Entourage Effect

Entourage effect means that sometimes chemicals and healing ingredients work better together than they do by themselves. When considering a CBD product, because hemp has more than 100 cannabinoids, some people prefer  a full-spectrum product, meaning that it contains more than one cannabinoid and other ingredients that may be beneficial in combination with CBD. This may give users a multiplied benefit, rather than a singular one.


MCT stands for medium-chain triglyceride, which means the fats in the oil are medium-chain in length. MCTs are easily digested by mammals and have health benefits are experienced by the way bodies process these fats.MCT oils are believed the be brain boosters and a good source of immediate energy, so that the body does not have to store fat. Coconut oil is the most well-known MCT, but there are many others. 


Terpenes give plants their scents. They are compounds found in plant resins that produce strong smells. For example, lemon contains the terpene limonene in its rinds. Linalol is the terpene that gives lavender its soothing scent. Scientists are discovering that terpenes actually have medicinal effects, and consumers who love essential oils are discovering that too. Naturally occurring terpenes found in cannabis and those added to CBD products may give a boost to the healing effects of CBD products.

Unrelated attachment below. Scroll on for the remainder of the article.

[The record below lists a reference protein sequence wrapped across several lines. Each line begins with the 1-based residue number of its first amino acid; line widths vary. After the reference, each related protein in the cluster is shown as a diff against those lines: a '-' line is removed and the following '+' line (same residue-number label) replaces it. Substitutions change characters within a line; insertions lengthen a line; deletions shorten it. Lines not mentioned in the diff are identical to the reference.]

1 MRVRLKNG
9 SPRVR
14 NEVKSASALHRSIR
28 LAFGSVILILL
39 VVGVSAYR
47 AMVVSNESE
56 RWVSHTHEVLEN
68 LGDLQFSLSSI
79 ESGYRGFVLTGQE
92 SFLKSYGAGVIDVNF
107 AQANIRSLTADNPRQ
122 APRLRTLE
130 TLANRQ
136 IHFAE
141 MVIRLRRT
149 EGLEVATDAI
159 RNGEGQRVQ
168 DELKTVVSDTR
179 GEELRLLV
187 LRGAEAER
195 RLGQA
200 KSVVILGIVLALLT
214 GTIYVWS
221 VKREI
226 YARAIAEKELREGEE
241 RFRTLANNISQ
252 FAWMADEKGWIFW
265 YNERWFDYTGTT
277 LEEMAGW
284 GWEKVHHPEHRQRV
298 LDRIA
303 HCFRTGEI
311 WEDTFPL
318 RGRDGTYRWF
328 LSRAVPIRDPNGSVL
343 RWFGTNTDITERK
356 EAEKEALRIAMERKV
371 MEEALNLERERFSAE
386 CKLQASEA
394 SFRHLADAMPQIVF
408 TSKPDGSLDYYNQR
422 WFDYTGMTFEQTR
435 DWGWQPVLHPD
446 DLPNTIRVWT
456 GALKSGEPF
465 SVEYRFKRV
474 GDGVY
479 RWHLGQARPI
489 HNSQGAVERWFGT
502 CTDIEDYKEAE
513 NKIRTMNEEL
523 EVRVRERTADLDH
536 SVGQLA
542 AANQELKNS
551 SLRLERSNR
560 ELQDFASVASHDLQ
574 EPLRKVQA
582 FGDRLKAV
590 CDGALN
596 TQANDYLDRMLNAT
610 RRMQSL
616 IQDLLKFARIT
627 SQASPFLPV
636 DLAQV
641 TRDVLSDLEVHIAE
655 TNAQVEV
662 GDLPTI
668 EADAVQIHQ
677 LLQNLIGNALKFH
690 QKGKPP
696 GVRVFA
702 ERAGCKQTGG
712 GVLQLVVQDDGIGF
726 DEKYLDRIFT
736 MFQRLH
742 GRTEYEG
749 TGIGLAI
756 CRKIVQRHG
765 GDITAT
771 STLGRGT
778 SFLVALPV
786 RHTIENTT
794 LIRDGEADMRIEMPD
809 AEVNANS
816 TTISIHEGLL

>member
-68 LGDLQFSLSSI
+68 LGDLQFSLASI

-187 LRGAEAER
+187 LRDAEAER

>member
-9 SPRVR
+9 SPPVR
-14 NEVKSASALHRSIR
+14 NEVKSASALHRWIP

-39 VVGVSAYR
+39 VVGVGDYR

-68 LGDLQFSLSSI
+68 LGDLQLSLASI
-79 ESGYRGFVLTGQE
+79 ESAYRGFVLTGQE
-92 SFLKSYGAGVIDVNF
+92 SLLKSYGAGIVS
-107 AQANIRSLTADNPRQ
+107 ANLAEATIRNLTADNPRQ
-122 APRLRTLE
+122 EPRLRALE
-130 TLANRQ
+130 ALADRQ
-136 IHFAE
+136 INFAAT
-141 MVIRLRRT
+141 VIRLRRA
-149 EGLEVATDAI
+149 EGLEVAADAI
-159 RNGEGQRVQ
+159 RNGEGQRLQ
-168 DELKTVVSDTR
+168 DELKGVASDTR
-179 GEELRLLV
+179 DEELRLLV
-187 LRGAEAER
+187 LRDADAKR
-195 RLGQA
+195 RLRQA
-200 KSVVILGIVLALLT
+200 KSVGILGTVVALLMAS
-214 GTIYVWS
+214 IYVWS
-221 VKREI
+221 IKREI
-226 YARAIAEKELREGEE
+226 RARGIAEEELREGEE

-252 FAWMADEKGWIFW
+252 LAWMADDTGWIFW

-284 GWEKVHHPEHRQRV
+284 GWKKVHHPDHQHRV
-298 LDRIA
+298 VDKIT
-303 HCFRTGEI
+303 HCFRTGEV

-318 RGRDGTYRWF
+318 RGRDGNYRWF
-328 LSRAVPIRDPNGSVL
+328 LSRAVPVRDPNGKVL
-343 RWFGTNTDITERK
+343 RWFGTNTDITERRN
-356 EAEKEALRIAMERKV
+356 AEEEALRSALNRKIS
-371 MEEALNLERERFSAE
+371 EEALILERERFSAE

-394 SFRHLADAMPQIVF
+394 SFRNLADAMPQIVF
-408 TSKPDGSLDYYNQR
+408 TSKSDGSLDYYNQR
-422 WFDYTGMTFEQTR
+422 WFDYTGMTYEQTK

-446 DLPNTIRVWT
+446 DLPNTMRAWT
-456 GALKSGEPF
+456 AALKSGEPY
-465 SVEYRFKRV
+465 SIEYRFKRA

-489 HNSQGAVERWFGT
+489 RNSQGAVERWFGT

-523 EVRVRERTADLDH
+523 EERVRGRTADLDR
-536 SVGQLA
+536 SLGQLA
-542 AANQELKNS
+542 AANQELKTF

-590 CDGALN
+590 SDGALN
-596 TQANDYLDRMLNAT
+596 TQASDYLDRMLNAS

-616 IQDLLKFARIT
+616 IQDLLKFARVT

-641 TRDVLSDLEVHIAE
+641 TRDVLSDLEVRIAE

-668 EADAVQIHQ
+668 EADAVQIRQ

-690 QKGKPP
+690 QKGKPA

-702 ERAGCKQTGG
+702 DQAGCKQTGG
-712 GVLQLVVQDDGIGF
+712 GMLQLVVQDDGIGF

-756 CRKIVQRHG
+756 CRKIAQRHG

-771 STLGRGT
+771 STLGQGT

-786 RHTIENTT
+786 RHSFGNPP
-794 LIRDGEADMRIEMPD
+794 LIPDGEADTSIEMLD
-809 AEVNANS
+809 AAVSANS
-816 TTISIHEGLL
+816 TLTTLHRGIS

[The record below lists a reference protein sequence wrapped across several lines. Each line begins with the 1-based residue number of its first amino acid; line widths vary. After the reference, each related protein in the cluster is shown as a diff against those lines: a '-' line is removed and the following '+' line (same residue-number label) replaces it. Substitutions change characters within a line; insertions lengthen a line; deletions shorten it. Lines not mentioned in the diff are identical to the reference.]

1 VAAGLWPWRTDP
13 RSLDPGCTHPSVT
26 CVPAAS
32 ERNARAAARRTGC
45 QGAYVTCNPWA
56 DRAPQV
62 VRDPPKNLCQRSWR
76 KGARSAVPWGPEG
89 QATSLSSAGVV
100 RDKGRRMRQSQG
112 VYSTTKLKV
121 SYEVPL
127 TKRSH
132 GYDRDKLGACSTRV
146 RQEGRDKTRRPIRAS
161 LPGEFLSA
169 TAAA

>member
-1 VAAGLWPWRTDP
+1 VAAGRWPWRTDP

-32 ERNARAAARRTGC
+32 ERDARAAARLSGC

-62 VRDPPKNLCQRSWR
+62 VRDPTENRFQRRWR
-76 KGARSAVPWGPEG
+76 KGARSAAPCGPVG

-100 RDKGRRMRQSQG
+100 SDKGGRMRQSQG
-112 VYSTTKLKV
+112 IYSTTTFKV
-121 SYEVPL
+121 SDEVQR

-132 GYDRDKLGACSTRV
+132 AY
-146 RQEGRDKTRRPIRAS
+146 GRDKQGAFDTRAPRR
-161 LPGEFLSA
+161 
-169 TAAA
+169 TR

THC is the acronym for the chemical compound tetrahydrocannabinol, the psychoactive ingredient in cannabis that gives users a feeling if euphoria or “high.”


A tincture made by soaking a plant in alcohol to extract certain chemicals thought to be medicinal. A CBD tincture is created when cannabis is soaked in alcohol (or extracted by other means), and the resulting extracted cannabinoids are then added to carrier oils. The CBD tincture can then be ingested by placing drops under the tongue.

Natalie Gillespie
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Natalie Gillespie
Natalie Gillespie
Natalie Gillespie is an author, journalist and editor who has published more than 2,000 articles in the last 20 years in magazines and websites such as HomeLife,, and Publishers Weekly. You can reach Natalie with article ideas, personal testimonies, theological thoughts, or just to say “hello” at [email protected]